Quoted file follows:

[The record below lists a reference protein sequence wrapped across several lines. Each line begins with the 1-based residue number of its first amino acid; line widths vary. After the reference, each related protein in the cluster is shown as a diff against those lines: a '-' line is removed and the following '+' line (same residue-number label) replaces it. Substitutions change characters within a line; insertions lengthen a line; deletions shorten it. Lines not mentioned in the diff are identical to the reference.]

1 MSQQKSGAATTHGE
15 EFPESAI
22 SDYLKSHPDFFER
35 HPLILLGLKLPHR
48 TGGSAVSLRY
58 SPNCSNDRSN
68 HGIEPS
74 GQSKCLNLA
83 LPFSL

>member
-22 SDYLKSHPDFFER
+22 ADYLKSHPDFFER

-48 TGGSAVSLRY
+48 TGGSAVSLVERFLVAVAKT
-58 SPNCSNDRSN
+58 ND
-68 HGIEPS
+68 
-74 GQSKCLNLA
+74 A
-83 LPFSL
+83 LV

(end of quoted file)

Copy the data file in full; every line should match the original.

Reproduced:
[The record below lists a reference protein sequence wrapped across several lines. Each line begins with the 1-based residue number of its first amino acid; line widths vary. After the reference, each related protein in the cluster is shown as a diff against those lines: a '-' line is removed and the following '+' line (same residue-number label) replaces it. Substitutions change characters within a line; insertions lengthen a line; deletions shorten it. Lines not mentioned in the diff are identical to the reference.]

1 MSQQKSGAATTHGE
15 EFPESAI
22 SDYLKSHPDFFER
35 HPLILLGLKLPHR
48 TGGSAVSLRY
58 SPNCSNDRSN
68 HGIEPS
74 GQSKCLNLA
83 LPFSL

>member
-22 SDYLKSHPDFFER
+22 ADYLKSHPDFFER

-48 TGGSAVSLRY
+48 TGGSAVSLVERFLVAVAKT
-58 SPNCSNDRSN
+58 ND
-68 HGIEPS
+68 
-74 GQSKCLNLA
+74 A
-83 LPFSL
+83 LV